The vast disruption the coronavirus disease - Covid-19 - is bringing to America and the world's economic systems has never before occurred in modern or historical times. Worse plagues may have happened, such as the bubonic plague that wiped out more than half of Europe's population in the 14th century with profound social and economic upheavals. But Covid-19 is of a global scale, shutting down much of the world's manufacturing and retail activity our economies depend upon and isolating hundreds of millions of people unable to carry on their local and globally interconnected livelihoods, instilling fears for their lives, families and futures.The general marketplace is virtually closed and its associated financial institutions are in a state of chaos.
In the midst of all this hysteria, we read reports of great opportunities for cashing in on the stock market. Stocks of some corporations that stand to benefit from needed products and services to combat the pandemic are reported showing gains of 200 to over 600%. There are reports of the prices of essential protective gear skyrocketing.
Of course, it is typical of human nature to grab at any opportunity, but Covid-19 is an earth-shaking event that demands a totally different response. It will require everyone's sacrifice and cooperation to serve the needs of our distressed societies.
No one should gain while others suffer so greatly. Under a wise and compassionate supervision, all non-essential practices - both ethical and unethical - of customary economic activity would be put on hold. As in total war, everyone would be assigned to a supportive duty. There would be rigorous regulation of this. Accordingly, the stock market would close down during the crisis to prevent speculation on peoples' trauma. Price gougers would be treated as criminals.
Questioning here only the economic effects of the pandemic, one wonders at the astronomical figures proposed to compensate for the costs of lost business and wages during the shutdown - here and throughout the world. Amounts up to $3,000 per month per distressed family in the USA during the crisis have been suggested, plus trillions of dollars for the corporate and financial world. Where does all this money really come from? (And where would it go?) Regardless of how it is arranged for the necessary trillions of dollars, much of it will end up in the fantastical national debt that future tax payers can never pay off. The country could be swimming in debt in perpetuity unless some other mode of government financing is found.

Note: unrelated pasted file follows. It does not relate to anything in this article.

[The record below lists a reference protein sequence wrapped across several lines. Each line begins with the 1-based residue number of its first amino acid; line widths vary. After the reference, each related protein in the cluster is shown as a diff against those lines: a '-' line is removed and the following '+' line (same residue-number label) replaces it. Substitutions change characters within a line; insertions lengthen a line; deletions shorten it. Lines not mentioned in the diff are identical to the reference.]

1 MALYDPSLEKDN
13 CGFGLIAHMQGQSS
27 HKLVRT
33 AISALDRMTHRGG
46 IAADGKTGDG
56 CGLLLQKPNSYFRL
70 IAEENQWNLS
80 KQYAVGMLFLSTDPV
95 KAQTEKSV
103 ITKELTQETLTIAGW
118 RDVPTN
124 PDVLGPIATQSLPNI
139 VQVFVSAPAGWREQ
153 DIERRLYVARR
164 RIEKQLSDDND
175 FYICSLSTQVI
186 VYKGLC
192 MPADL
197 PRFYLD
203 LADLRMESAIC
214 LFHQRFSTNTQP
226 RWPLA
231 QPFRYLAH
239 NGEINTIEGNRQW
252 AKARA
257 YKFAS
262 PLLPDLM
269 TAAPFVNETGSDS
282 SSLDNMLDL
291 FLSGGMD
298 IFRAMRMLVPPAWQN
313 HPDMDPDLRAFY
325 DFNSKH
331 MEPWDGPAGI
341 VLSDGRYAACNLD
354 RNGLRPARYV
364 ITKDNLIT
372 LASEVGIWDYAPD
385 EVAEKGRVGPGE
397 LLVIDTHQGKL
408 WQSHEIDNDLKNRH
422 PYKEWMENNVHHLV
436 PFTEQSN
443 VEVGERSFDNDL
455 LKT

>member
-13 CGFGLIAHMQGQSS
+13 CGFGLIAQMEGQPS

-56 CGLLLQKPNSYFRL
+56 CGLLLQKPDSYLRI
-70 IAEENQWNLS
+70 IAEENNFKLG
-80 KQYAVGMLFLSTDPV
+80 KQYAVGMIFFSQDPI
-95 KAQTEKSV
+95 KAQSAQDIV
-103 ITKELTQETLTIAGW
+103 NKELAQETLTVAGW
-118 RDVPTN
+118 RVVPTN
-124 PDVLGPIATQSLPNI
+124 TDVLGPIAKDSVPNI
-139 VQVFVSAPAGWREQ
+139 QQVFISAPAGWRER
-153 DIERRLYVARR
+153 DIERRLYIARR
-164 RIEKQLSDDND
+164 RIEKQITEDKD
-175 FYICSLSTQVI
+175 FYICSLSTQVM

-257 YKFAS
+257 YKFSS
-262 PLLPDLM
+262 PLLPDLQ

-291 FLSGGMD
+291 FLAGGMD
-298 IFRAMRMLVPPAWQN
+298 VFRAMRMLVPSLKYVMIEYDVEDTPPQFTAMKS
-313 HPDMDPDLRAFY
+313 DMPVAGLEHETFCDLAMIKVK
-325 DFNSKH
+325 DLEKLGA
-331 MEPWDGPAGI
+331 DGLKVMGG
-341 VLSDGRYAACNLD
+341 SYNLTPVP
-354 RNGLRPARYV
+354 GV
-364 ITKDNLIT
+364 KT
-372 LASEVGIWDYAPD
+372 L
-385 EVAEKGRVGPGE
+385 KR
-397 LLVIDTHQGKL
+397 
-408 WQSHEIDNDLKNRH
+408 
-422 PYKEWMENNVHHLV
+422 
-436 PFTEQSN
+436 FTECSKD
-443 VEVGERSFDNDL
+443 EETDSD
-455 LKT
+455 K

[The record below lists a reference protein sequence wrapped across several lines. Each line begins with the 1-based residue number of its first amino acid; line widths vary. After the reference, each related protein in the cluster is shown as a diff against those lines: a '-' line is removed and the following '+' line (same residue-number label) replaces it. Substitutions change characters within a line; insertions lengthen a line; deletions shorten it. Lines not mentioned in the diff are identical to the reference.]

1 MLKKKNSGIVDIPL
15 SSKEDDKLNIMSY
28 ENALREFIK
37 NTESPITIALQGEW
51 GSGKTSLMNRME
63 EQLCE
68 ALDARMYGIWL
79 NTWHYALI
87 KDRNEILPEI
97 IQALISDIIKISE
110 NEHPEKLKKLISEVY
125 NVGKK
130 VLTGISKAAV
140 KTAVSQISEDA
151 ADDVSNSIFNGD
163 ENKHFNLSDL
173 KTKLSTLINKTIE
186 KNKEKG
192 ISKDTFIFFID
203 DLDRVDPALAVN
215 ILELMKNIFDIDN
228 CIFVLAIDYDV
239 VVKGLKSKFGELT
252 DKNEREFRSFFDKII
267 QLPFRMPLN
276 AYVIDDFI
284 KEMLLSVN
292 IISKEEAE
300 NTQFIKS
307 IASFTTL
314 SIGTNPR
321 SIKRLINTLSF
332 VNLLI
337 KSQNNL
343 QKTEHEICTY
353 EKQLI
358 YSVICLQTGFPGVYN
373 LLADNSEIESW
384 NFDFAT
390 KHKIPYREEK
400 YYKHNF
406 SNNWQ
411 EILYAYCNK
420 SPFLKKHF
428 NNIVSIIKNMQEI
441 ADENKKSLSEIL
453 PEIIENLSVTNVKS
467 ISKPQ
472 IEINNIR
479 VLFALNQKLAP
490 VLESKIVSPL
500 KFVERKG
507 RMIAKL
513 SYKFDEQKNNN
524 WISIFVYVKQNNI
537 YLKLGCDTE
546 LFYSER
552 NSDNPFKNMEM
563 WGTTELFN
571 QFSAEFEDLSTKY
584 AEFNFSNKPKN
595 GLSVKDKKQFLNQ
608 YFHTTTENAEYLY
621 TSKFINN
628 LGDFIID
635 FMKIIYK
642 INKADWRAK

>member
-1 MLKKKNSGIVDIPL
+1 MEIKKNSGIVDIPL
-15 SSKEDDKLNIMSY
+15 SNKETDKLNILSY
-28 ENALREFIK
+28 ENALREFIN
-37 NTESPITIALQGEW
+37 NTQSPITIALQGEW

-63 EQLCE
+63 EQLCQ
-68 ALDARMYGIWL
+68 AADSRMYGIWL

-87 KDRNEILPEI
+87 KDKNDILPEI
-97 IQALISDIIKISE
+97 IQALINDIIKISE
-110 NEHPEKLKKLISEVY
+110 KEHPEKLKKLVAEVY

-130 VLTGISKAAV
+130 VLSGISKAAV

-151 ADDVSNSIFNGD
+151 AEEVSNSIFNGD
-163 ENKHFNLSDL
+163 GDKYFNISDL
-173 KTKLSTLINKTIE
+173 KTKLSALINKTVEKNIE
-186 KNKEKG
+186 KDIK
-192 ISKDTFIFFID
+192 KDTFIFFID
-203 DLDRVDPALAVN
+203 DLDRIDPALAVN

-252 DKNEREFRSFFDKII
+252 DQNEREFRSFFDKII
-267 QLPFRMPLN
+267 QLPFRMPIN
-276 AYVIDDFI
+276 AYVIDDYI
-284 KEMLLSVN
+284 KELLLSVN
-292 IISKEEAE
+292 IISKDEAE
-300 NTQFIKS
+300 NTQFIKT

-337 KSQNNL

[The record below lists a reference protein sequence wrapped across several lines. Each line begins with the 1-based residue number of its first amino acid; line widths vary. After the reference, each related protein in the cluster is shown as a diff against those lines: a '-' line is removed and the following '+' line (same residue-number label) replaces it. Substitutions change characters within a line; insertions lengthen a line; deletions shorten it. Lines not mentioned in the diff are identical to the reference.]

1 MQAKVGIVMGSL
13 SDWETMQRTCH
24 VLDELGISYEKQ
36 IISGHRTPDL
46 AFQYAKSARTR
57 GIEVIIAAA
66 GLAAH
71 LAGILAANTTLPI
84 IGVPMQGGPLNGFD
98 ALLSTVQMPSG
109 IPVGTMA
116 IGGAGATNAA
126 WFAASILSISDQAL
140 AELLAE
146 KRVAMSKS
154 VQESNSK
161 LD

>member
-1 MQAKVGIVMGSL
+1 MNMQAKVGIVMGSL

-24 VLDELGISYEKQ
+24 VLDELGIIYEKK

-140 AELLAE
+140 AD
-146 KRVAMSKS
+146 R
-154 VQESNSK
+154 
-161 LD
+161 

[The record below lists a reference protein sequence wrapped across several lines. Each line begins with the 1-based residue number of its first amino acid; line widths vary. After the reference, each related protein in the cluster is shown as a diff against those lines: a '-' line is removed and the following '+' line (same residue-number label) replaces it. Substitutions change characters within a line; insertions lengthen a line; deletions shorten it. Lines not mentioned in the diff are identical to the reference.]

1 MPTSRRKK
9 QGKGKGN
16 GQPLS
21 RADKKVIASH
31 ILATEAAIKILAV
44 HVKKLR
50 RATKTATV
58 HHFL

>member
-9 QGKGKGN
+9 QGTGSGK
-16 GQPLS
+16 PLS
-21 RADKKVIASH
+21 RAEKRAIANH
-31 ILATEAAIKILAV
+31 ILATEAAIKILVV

We must question the financial structure of our country, which is inherently connected to our economic system of private ownership of public wealth: Capitalism. We must examine the sources of wealth: what actually constitutes "wealth" and how will it translate into supporting the functioning of our country and the daily life of its people, especially in crises like the present Covid-19.
We speak of the USA as the wealthiest country in the world, but what is really meant by that? Shouldn't the wealthiest country in the world have the least poverty? The basic needs of the people - the elimination of poverty and other plagues of society - should be of first priority at all times in the wealthiest country of the world. The wealthiest country in the world should best be prepared to handle not only the daily needs of its people but exceptional challenges, as we experience now. It becomes a matter of how that wealth is distributed. If wealth of the country is primarily privately owned, then it is not available for social purposes except by taxation or by charitable motivation.
Under the extraordinary conditions that may soon prevail, many of the traditional concepts of wealth ownership would no longer apply. Values of share ownership in corporations would melt away as non-essential businesses cease to function. The fixed values of private property established by contract, such as rental agreements or mortgages, would no longer be valid. The necessity of providing housing for the masses of newly unemployed would supersede the entitlement of the landlord to receive full rent, as would his obligation to pay his debt to the bank. The boundaries of public and private wealth would disappear as the nation depended upon its total reservoir of wealth to sustain itself - to provide food and shelter to all its inhabitants. The nation would finally be forced to become an altruistic cooperative entity, as opposed to its pursuit of individual "success" (and failure) which, in our primitive society, commonly resembles worship of the golden calf.